When a Joke Is Not a Joke…And When It Is
How Women Can Use Humor to Their Advantage In Negotiations

By Teresa Zink

Humor, or attempts at humor, can be potential land mines in negotiations.  How to determine when a joke is just a joke, and how women can use humor to their advantage, was an issue of particular interest at HB Litigation Conferences’ February teleconference on Effective Negotiation Skills for Women Lawyers.

Eileen Kavanagh of Litchfield Cavo, kicked off the discussion, noting that while humor is very individual, it is also to a large extent a difference between men and women.  She said she initially noticed the differences in her own children, “from the very earliest times my sons were much better able to kid around, to exchange jokes, and not to let jokes directed at them bother them personally, than my daughter was.”

She said it is important to recognize that “Women are not as comfortable with humor as men are and they don’t use it for the same purposes.”

Whether at a meeting, in the courtroom, or in the office, she said, “men are going to use humor both deliberately as a way of trying to probe for weaknesses in the people around them” and innocently; sometimes “they are just making a joke.”

How to Respond?

Sometimes a joke just isn’t that funny, she notes.  “It falls flat either because the joke itself isn’t particularly funny or because we are not in the mood or don’t think that particular joke aimed at us is something that we want to tolerate.”

There are several ways to respond, she explains.  “Just because a joke falls flat or we find it not especially humorous doesn’t mean that the jokester intended to be insulting or belittling or unpleasant,” she points out.  It is important to keep that in mind.  When someone’s joke falls flat, “Instead of taking it personally, instead of reacting in a way that makes it clear that the joke was not funny and you are not amused, is to allow the person making the joke a face-saver,” by making light of it and letting the conversation move on.  “You are giving him the opportunity to show his true colors, hopefully, by demonstrating that he didn’t really mean to be insulting or belittling.”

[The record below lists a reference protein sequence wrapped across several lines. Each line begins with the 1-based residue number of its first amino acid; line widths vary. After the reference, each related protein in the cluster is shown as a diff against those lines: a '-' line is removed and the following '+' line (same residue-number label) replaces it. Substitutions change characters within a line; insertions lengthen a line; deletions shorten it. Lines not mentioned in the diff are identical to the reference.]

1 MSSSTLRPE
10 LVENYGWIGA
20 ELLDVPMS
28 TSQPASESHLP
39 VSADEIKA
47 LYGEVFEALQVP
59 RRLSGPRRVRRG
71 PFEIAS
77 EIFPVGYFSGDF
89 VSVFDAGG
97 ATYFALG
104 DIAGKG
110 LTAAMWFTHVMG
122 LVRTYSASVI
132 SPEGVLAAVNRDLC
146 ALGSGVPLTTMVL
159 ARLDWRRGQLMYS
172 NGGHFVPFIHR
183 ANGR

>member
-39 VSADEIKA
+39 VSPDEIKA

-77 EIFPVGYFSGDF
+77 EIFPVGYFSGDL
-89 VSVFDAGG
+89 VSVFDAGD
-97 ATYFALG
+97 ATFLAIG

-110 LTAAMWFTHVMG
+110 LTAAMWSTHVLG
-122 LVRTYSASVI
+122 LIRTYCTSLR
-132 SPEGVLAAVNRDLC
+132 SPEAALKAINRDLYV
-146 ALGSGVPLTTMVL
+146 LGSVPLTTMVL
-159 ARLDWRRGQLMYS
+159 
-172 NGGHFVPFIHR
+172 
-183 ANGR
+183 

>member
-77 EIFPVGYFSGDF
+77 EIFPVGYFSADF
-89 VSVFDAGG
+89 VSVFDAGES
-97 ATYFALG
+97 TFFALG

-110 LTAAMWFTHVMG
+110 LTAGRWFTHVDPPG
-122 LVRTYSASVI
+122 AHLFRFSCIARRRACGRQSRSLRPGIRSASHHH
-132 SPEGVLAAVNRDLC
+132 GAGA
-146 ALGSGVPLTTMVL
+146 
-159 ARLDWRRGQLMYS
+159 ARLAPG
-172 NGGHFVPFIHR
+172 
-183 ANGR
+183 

“In the same way,” she says, “when men are using jokes deliberately to sort of probe for weaknesses, it is a great thing to be able to turn it around on them and to joke back to show that they can’t use that against you.”  She gives the example of older male litigators who like to point out that they have been practicing for 30 or 40 years “with the clear implication that I am so young and inexperienced that I will never ever be able to match them.  There are many ways to turn that around to say, ‘Whoa! I didn’t think you looked that old,’ or, ‘My goodness, I’ve only been practicing for 24 years, but I will do my best to keep up with you.’”

Keep it Light
If you can make such a comment in a light, joking way, she says, it sends the message that “If you don’t take me seriously, you are doing it at your own peril,” but “in a way that no one can find fault with it.  You look good to the crowd at large.  You score points with your opponent who is trying to put you down because you have turned the tables on him.”

However, she adds, “It is important to not let any of this appear to bother you because it is just a way of communication.  Anyone who has watched the commercials for Sports Center or any amount of ESPN understands that this is something that guys do all the time.  That is just a way of communication for them and it is not something that we should necessarily avoid.  Let’s just use it for our own purposes.”

Panelist Nancy Peterson of Quarles & Brady agrees, she says that one of the important things “about not taking digs personally” is that it allows you to keep the focus on the others in the room.  “If you can treat humor with humor or laugh it off or just say something that doesn’t let it get to you personally, the person who is going to look foolish in the situation is not you.  It is the person who made the dig.”

According to Peterson, “everyone else will be watching your reaction and if you can take it in stride rather than firing off or going to tears or reacting emotionally, you can be sure that you will come out ahead in everybody’s viewpoint versus the person who has made the dig at your expense.  So keep the room in mind and try to keep it light.”

The Audio Package of the Effective Negotiation Skills for Women Lawyers Teleconference recorded February 12, 2009 is available for $150. The full transcript is $50. To order, contact Allison Emery at allison.emery@litigationconferences.com or 484-324-2755 x205.